Welcome back to the Audacious Aspie! This week, we switch gears from taking a look at masks, maskquerades and powerpuff girls, to a new topic at hand: SPD. To those who have not heard of the acronym before, no, it is not the initials of a police department (This is the SPD open up! It’ll really help you navigate your feelings and get help rather than lock it all inside!) rather, it is stands for Sensory Processing Disorder. Please welcome our guest this week, Psychology Today!
Imagine if that was what the police meant when they said “open up”? Or if your councillor was a retired police man/woman, and they started every session with “I am your councillor! Open up! Release your feelings and concerns!”.
In this article, P.T. (Psychology Today) attempts to explain what SPD is and how it affects those who have it. SPD, the article claims, is a neurological disorder (hey! Another post about another topic of neurology! If there are any people studying, or whose work revolves around, neurology, your welcome) that affects all our five senses: sight, smell, taste, touch and hearing (poor hearing, the first four have a partner who shares the same first letter, but hearing has no one). At least it does not affect or sixth sense: our minds eye! Wait, hold on, I’m being told that since A: the mind's eye is, in fact, an eye, and therefore vision. B: since the mind's eye resides in our mind, which is our brain, which is, will our neurology, it would be affected, perhaps the most. Never mind (get it? Never mind? Ha ha, sigh).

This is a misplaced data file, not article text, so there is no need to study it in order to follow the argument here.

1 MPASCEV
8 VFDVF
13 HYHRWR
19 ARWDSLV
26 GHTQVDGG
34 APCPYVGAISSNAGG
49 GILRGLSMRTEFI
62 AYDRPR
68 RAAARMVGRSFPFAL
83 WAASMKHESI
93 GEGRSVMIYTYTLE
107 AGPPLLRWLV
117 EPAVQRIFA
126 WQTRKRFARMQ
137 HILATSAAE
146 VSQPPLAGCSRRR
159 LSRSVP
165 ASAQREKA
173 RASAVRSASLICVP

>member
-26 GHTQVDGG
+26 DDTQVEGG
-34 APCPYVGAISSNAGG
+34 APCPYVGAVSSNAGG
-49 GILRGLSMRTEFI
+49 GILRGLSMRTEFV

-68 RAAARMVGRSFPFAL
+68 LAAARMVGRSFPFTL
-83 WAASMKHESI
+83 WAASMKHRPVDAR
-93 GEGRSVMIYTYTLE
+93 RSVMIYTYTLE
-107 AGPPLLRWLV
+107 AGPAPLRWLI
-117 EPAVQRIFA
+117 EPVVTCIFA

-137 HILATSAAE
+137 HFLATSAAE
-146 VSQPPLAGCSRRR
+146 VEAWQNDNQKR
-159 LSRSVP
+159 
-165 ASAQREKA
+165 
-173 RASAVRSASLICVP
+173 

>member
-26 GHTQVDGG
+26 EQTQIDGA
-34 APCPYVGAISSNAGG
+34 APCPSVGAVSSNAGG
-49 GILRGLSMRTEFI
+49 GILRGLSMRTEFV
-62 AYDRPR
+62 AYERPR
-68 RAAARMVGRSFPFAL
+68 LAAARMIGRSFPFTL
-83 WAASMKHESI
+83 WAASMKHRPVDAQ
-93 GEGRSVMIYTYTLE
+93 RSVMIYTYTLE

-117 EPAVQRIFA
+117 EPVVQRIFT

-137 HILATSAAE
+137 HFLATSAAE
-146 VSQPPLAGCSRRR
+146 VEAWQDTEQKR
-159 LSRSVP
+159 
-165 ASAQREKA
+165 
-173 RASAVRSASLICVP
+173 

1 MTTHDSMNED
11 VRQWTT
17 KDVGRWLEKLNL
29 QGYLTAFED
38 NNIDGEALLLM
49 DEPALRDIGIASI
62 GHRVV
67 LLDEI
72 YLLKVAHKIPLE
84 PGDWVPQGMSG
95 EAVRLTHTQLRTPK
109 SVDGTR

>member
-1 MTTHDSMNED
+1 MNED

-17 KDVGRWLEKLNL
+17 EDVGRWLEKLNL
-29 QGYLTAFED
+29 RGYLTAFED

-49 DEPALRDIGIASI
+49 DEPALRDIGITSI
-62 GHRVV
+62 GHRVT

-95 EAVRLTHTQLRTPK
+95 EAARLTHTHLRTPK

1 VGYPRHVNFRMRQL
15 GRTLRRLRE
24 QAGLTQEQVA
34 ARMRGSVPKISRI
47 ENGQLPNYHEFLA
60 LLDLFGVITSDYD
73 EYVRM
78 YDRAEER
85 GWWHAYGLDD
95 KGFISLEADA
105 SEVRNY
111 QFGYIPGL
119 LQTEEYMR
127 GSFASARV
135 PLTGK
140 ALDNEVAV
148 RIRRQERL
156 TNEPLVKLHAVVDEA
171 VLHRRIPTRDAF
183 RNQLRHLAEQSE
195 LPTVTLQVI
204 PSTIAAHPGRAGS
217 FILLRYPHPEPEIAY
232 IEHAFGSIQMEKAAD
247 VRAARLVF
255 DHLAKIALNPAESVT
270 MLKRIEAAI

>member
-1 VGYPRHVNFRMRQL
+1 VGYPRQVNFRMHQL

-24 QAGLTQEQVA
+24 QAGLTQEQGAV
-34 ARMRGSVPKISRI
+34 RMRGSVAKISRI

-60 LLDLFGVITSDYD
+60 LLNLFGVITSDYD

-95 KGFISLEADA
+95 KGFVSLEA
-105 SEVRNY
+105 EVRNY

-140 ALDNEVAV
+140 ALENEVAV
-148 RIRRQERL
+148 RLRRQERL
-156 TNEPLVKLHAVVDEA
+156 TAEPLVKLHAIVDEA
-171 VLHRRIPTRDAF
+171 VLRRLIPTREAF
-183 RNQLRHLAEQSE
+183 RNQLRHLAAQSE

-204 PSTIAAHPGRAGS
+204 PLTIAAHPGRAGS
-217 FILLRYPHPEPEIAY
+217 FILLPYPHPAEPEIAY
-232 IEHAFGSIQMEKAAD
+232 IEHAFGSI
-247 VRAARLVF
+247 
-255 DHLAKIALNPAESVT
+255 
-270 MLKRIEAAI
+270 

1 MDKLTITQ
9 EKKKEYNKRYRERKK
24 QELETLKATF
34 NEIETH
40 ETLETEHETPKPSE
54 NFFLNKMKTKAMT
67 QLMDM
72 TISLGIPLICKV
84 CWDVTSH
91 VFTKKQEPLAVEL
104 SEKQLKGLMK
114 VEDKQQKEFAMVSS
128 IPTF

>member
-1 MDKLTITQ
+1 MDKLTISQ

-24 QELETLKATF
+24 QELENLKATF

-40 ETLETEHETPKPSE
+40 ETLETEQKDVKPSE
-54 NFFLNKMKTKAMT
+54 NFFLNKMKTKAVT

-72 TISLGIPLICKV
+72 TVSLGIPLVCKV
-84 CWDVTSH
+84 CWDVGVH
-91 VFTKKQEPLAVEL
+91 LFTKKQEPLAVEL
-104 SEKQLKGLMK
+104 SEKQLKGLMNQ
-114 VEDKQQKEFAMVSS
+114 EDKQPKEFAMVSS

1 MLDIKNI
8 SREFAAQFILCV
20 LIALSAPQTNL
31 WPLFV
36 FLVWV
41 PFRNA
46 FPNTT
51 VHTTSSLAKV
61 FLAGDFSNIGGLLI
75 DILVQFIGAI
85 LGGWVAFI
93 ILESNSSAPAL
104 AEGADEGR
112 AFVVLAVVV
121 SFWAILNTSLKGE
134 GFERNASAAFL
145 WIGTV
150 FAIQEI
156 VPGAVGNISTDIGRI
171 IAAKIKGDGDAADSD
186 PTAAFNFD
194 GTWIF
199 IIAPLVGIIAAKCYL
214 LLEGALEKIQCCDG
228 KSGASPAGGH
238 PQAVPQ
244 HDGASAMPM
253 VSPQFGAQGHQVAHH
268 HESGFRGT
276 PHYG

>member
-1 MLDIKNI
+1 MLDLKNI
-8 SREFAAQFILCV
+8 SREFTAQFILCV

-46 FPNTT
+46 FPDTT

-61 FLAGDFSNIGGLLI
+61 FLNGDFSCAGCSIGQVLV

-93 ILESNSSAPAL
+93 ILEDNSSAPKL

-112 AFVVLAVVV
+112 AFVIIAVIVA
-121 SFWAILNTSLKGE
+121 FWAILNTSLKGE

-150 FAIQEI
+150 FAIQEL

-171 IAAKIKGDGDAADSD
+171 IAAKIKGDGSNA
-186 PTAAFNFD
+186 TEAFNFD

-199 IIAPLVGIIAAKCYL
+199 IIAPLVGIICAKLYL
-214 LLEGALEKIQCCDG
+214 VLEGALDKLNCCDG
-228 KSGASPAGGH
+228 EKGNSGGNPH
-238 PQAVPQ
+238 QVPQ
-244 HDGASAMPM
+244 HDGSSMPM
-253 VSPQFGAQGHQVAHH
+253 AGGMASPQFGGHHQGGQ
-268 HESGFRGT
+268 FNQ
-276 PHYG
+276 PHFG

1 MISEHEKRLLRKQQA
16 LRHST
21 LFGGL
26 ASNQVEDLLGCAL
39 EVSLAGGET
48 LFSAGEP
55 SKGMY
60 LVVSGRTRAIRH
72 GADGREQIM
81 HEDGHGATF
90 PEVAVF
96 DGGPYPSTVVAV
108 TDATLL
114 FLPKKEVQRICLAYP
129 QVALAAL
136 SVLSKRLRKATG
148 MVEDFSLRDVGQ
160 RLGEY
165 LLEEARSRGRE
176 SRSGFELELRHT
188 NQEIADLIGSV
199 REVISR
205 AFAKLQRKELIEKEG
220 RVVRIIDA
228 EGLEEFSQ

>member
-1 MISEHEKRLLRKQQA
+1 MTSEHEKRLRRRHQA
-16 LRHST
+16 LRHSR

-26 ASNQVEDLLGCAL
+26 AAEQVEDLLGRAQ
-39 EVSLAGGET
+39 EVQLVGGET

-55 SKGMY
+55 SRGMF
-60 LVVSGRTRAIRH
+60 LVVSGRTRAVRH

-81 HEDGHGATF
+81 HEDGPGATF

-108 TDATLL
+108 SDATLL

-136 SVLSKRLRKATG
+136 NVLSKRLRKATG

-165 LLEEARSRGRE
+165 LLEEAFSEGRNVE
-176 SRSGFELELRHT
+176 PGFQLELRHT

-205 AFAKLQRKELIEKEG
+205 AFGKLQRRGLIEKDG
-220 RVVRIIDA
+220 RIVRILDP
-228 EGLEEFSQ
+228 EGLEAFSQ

Not only that, but it also affects our sense of movement, or what they call the vestibular system, along with/out our positional sense, or in science jargon, our proprioception (no, you cannot say “I must have SPD” every time you have too much to drink at the bar and can’t stand straight, or at all. Not even Brett kavanaugh can say it, though that may not stop him from trying). What does it mean? Will, you’ll still be able to taste, touch, smell and so on, but rather, the information coming in will be scrambled and thrown about. To quote the article “sensory information is sensed, but perceived abnormally” (Psychology Today, paragraph 2).